HSEV 101- CHEM 317;Homework No. 3 - Due October 16, 2013;Exercises in Population Dynamics;The following exercises are based on the data represented in Fig. 8-1 in Wright and Boorse's Environmental Science. According to these data, the size of the human population has reached a value of N = 6 billion in 1999. According to the Figure the population size between 1980 and 2100 agrees very well with the logistic model using a carrying capacity, K, of 11.5 billion, and an initial value of r o = 0.036/year (or 3.6% per year) for the population growth factor. (Of course, in 1999 the current growth factor, r, is already significantly smaller because of the approach to the carrying capacity.) Note that the good agreement between the model and the data does not extend before to the period before 1980, because improvements in public health in the second part of the 20th century resulted in a decline in mortality rates, thus causing a rise in the value of r.;1. Plot the population size of the world as a function of time between the years 1900 and 2100 according to the exponential (Malthusian) model of Equation (2). Start with a population size of N o = 0.17 billion in 1900. Use a constant value of r = 0.036/year.;2. Plot the rate of change in population size of the world as a function of time between the years 1900 and 2100, dN/dt, according to the exponential (Malthusian) model of Equation (1) and the data of Problem No. 1.;3. Calculate the doubling time of the population corresponding to the value of r in Problem No. 1 according to Equation (2a).;4. Plot the population size of the world as a function of time between the years 1900 and 2100 according to the differential form of the exponential (Malthusian) model (Equation (1)) and the data of Problem No. 1. [To use Equation (1), first calculate dN/dt for the year 1900, combine it with the population size for that year N o to obtain N for the year 1901. (Since each step of the calculation is performed for a period of 1 year, the population increase dN has the same numerical value as dN/dt.) Use N for 1901 to calculate dN/dt or dN for that year, and add it to N for 1901 to obtain a value of N for 1902. Repeat the calculation on a yearly basis until you reach the year 2100.];5. Plot the population size of the world as a function of time between the years 1999 and 3000 according to the integrated form of the logistic model (Equation (16).) Use values of N o = 0.35 billion for the population in 1900, an initial value of r o = 0.036/year for the population growth factor, and a carrying capacity of K = 11.5 billion.;6. Plot the rate of change in population size of the world as a function of time between the years 1900 and 3000, dN/dt, according to the differential form of the logistic model (Equation (14)) and the data of Problem No. 5.;7. Plot the population size of the world as a function of time between the years 1900 and 3000 according to the differential form of the logistic model (Equation (14)) and the data of Problem No. 5. [To use Equation (14), first calculate dN/dt for the year 1900, combine it with the population size for that year N o to obtain N for the year 1901. (Since each step of the calculation is performed for a period of 1 year, the population increase dN has the same numerical value as dN/dt.) Use N for 1901 to calculate dN/dt or dN for that year, and add it to N for 1901 to obtain a value of N for 1902. Repeat the calculation on a yearly basis until you reach the year 2100.];8. Compare the plot of population size as a function time obtained according to the differential form of the logistic model (Problem No. 7) with the corresponding plot obtained according to the integrated form of the logistic model (Problem No. 5).;9. Plot the population size as a function of time between the years 1900 and 3000 according to the delayed regulation model of Equation (18). Use the data for N o (in the year 1900), r o, and K as those given in Problem No. 5. Obtain separate plots for each of the following values of the time lag, T: 0, 20, 30, 40, and 50 years. [For a value of T = 30 years, for instance, the calculation of N as a function of t is identical with the calculation with T = 0 for the first 30 years, between 1900 and 1930. However, in 1930 the value of N(t-T) in Equation (18) is N in 1900, for the year 1931 N(t-T) in Equation (18) is N in 1901, etc.];10. Based on the results of Problem No. 9, describe the effect of the lag time, T, on the population-vs.-time dependence.;11. Plot the population size of the world as a function of time between the years 1900 and 3000 according to the delayed regulation model of Equation (18), but that instead of the initial value of the population growth parameter of the world used in the previous problems, r o = 0.036/year, use a value larger by 50%, i.e. r o = 0.054/year. Use a lag time of T = 30 years. In this calculation, use a value of N o = 0.06 billion for the year 1900. As in previous problems, use a level of K = 11.5 billion for the carrying capacity. [The higher value of r o = 0.054/year is typical of many countries in Africa and South Asia.];12. Based on the results of Problem No. 11 for the case of T = 30 years, describe the effect of the initial value, r o, of the population growth parameter, on the population-vs.-time dependence.;13. What are the general conclusions regarding population trends that you can obtain from the previous problems?;14. A certain island has a constant and rapidly renewable supply of grass A = 120 tons. Initially, X = 30 sheep and Y = 30 wolves live on the island. The rate constant of grass consumption and sheep reproduction, k a, is 0.001 per month. The rate constant of sheep consumption and wolf reproduction, k b, is 0.002 per month. The death rate constant of the wolves, k c, is 0.06 per month.;Plot the population sizes of sheep and wolves as a function of time over a period of 500 months using Equations (7) and (10) at constant intervals of 1 month. To use these equations, first calculate dX (which has the same numerical value as dX/dt for an interval of 1 month) and dY (which has the same numerical value as dY/dt for an interval of 1 month) based on the initial values of A, X, and Y. Then add dX to the existing value of X and dY to the existing value of Y to obtain new values of X and Y. (A remains constant). Repeat these procedure 500 times and plot X and Y as a function of t.;Problem No. 1 - Partial solution;1. Open Excel, press "File" tab, then "New" and select "Home" tab.;2. Enter "Year" in cell A1, "Year since 1900" in C1, and "Pop,billion" in B1.;3. Enter "1900" in A2, "=A2-1900" in C2, and "=0.17*(EXP(0.036*C2))" in B2.;4. Enter "1901" in A3.;5. Highlight the two cells A2 and A3 simultaneously. A "drag handle" (+) appears at the bottom right corner of A3. Drag the handle all the way to cell A202 to fill in all the years from 1900 to 2100.;6. Highlight B2 and C2 simultaneously. Press "Copy".;7. Highlight the block of cells from B3 to C202. Press "Paste" and "Paste".;8. Select "Insert" tab.;9. Highlight the block of cells from A1 to B202.;10. Press "Scatter" and the data-point diagram without data lines directly under "Scatter".;11. Select "Chart Tools - Layout" tab.;12. Select "Chart Title", then "Above chart" and enter the title "Integrated Malthus Model".;13. Select "Axis Titles", "Primary Horizontal Axis Title" and enter the title "Time, years".;14. Select "Axis Titles", "Primary Vertical Axis Title", "Rotated title", and enter the title "Population, billions".;15. Start a file labeled "Population Exercises" and save the chart "Integrated Malthus Model" in this file.;Problem No. 4 - Partial solution;1. Open Excel, press "File" tab, then "New" and select "Home" tab.;2. Enter "Year" in cell A1, "Year since 1900" in D1, "Pop,billion" in B1, and "Pop change" in C1.;3. Enter "1900" in A2, "=A2-1900" in D2, "0.17" in B2, and "=0.036*B2" in C2.;4. Enter "1901" in A3, "=A3-1900" in D3, "=B2+C2" in B3, and "=0.036*B3" in C3.;5. Highlight the two cells A2 and A3 simultaneously. A "drag handle" (+) appears at the bottom right corner of A3. Drag the handle all the way to cell A202 to fill in all the years from 1900 to 2100.;6. Highlight B2, C2 and D2 simultaneously. Press "Copy".;7. Highlight the block of cells from B3 to D202. Press "Paste" and "Paste".;8. Select "Insert" tab.;9. Highlight the block of cells from A1 to B202.;10. Press "Scatter" and the data-point diagram without data lines directly under "Scatter".;11. Select "Chart Tools - Layout" tab.;12. Select "Chart Title", then "Above chart" and enter the title "Differential Malthus Model".;13. Select "Axis Titles", "Primary Horizontal Axis Title" and enter the title "Time, years".;14. Select "Axis Titles", "Primary Vertical Axis Title", "Rotated title", and enter the title "Population, billions".;15. Save the chart "Differential Malthus Model" in the "Population Exercises" file.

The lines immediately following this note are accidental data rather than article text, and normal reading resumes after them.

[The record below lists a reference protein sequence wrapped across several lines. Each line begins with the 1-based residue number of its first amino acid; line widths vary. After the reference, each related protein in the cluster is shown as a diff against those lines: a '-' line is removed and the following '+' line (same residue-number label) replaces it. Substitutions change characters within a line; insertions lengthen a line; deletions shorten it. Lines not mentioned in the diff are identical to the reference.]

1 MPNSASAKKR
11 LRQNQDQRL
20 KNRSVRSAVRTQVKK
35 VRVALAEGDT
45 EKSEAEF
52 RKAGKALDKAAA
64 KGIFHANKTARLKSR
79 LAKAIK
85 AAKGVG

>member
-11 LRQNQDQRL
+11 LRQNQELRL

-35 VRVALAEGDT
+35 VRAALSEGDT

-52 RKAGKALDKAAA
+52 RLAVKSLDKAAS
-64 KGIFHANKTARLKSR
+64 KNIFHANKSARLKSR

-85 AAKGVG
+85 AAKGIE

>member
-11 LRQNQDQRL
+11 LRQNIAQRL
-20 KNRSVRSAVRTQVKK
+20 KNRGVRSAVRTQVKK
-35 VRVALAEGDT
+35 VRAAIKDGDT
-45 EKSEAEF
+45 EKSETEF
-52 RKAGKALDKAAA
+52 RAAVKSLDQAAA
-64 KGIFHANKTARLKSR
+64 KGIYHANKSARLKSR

Paper#71729 | Written in 18-Jul-2015

Price : $107
SiteLock